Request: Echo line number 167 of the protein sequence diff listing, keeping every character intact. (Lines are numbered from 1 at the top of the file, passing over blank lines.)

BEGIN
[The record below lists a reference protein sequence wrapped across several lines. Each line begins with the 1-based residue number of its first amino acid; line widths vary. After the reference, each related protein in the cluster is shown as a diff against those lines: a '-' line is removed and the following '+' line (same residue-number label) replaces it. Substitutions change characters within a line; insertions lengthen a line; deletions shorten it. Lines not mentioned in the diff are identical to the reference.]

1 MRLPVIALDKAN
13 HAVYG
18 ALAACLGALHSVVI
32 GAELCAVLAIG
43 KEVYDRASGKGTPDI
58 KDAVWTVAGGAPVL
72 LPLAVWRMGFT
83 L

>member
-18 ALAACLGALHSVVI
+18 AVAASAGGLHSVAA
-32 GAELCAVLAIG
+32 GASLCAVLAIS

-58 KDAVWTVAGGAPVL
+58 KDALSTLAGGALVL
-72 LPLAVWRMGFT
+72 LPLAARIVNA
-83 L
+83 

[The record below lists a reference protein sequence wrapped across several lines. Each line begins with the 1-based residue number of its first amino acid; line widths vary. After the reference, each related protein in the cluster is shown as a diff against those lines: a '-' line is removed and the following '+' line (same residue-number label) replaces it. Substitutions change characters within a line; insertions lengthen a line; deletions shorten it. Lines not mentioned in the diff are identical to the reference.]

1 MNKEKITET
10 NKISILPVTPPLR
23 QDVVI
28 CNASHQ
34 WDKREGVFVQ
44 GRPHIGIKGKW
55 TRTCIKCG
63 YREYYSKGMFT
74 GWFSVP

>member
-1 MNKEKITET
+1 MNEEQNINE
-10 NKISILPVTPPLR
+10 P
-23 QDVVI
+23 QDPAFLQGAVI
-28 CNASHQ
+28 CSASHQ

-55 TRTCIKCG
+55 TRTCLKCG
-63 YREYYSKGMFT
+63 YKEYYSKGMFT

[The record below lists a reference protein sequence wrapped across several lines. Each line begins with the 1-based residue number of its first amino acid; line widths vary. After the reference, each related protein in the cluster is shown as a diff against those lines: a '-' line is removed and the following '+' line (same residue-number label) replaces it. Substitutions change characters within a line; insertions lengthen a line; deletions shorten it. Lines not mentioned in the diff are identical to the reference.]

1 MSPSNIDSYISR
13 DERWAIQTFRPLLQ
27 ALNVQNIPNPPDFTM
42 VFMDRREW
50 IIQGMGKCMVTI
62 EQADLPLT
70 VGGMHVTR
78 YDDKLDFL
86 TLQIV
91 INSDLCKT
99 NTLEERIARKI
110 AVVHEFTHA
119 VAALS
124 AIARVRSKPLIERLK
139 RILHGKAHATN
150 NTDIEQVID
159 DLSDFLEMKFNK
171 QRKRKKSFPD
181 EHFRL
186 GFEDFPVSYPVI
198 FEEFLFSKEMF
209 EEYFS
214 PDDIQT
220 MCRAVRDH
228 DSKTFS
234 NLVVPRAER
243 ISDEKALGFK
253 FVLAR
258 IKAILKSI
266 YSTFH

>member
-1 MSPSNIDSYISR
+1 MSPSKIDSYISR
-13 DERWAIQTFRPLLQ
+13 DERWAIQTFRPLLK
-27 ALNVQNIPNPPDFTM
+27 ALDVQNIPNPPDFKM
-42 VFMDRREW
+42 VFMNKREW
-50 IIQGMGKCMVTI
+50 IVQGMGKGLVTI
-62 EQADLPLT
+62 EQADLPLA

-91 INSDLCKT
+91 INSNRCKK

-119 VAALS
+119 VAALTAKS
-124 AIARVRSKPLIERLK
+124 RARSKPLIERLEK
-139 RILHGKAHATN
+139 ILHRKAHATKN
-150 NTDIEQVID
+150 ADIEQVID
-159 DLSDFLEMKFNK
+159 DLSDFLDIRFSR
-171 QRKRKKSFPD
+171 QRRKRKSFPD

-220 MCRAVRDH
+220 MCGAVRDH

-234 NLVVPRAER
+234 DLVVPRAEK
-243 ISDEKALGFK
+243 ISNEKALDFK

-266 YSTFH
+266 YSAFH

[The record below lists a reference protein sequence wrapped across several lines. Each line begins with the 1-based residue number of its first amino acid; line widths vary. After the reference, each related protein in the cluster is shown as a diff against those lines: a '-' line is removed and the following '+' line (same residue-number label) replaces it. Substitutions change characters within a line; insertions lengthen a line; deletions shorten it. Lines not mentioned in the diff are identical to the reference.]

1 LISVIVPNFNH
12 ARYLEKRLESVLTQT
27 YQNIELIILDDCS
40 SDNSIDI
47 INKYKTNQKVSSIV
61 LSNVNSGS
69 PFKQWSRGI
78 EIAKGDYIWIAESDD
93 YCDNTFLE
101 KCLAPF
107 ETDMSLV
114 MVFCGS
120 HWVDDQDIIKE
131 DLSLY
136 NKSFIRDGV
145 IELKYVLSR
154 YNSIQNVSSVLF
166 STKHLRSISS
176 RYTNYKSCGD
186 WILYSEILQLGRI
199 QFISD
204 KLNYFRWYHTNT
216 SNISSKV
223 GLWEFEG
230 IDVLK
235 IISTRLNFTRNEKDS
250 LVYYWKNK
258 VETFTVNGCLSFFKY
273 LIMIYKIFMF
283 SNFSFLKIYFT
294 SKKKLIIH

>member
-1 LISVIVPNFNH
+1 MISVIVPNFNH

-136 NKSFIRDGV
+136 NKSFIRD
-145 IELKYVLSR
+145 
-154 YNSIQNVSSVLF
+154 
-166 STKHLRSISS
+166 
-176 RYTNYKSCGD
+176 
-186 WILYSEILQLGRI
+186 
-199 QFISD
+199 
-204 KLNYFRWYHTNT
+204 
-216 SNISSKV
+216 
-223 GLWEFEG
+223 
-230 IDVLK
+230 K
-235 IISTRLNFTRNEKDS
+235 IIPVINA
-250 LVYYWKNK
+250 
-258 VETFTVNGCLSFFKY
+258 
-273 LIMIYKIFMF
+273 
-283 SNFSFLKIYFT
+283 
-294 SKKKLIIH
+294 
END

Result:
-235 IISTRLNFTRNEKDS